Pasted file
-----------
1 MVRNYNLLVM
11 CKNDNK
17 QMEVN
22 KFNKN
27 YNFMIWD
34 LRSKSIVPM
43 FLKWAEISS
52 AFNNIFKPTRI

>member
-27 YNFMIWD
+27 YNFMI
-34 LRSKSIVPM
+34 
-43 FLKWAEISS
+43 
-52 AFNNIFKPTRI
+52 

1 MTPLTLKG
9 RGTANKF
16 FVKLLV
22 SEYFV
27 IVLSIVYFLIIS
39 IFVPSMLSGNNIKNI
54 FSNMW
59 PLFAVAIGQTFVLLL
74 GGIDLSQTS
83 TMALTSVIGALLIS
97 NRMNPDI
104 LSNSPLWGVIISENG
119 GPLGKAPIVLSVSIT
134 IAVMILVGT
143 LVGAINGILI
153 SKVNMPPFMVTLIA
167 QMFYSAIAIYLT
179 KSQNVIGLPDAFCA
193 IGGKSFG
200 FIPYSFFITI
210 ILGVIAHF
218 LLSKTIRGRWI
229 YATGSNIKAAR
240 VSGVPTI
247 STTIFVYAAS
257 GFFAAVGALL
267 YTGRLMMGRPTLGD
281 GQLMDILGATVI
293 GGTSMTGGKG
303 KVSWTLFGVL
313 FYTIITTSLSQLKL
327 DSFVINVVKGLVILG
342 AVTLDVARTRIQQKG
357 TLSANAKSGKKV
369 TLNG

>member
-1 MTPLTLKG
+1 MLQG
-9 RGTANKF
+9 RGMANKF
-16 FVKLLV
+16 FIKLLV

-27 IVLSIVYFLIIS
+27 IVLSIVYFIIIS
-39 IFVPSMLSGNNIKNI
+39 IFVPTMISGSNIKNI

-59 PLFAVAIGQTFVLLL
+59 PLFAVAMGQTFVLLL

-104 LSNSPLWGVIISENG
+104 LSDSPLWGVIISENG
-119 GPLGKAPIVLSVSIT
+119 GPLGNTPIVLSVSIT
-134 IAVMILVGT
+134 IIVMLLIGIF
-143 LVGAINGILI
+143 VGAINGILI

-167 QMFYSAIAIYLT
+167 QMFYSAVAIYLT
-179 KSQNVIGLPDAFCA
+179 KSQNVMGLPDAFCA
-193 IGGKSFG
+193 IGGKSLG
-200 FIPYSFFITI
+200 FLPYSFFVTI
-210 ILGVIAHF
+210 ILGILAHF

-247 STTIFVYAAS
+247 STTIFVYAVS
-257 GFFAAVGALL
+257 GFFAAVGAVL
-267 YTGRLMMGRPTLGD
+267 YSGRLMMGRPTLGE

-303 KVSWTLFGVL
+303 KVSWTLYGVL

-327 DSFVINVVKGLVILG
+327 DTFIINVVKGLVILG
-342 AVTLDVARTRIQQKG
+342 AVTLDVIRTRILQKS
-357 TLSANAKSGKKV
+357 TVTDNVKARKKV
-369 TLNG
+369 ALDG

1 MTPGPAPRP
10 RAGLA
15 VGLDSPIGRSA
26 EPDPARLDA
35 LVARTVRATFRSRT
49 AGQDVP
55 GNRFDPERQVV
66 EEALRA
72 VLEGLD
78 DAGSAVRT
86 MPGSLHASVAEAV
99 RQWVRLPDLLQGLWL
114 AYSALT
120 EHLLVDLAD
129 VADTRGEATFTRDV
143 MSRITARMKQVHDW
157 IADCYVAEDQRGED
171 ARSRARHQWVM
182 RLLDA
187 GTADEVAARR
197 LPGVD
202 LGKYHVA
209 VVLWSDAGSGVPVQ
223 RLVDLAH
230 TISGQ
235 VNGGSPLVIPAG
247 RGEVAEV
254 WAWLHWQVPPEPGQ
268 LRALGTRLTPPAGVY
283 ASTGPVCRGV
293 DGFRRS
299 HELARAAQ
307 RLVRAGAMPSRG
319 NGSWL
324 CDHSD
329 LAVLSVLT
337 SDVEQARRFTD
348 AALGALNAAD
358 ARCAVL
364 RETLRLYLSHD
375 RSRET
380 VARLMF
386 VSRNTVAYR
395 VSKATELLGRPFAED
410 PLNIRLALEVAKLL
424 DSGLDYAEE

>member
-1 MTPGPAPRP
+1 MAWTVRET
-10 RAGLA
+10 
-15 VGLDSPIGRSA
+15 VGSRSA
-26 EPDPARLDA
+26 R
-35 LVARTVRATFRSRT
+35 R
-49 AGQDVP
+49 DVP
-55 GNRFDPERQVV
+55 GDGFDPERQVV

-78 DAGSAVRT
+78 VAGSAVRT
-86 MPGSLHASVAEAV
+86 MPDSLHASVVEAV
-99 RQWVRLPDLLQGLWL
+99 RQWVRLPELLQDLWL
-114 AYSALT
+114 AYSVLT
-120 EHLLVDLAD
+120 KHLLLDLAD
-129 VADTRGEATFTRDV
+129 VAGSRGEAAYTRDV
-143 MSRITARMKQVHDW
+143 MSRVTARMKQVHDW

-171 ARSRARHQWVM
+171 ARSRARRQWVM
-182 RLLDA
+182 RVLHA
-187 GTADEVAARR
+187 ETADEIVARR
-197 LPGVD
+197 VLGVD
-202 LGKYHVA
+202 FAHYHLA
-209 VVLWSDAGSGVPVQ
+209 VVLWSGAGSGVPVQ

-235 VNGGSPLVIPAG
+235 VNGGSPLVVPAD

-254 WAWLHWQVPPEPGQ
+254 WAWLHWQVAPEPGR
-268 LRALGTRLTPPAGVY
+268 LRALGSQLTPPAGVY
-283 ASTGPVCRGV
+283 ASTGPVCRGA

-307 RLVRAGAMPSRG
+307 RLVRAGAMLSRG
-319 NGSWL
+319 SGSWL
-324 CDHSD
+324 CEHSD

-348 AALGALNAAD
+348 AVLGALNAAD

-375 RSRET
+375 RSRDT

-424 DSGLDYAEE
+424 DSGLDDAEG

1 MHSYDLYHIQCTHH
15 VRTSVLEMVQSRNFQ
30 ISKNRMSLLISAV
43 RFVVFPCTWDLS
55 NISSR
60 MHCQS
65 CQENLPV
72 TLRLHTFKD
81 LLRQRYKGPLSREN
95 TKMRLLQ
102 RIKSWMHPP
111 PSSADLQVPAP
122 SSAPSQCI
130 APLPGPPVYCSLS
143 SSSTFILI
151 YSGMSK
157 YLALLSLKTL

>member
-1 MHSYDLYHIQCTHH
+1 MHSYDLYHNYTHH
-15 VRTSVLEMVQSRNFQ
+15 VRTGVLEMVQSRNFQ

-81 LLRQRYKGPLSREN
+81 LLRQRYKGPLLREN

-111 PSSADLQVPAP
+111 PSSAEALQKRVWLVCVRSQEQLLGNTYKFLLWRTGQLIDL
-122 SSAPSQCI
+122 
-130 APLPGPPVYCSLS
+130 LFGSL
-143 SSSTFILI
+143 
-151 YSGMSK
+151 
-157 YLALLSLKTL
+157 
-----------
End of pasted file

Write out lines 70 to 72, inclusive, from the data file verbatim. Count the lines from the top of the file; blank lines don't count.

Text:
-134 IAVMILVGT
+134 IIVMLLIGIF
-143 LVGAINGILI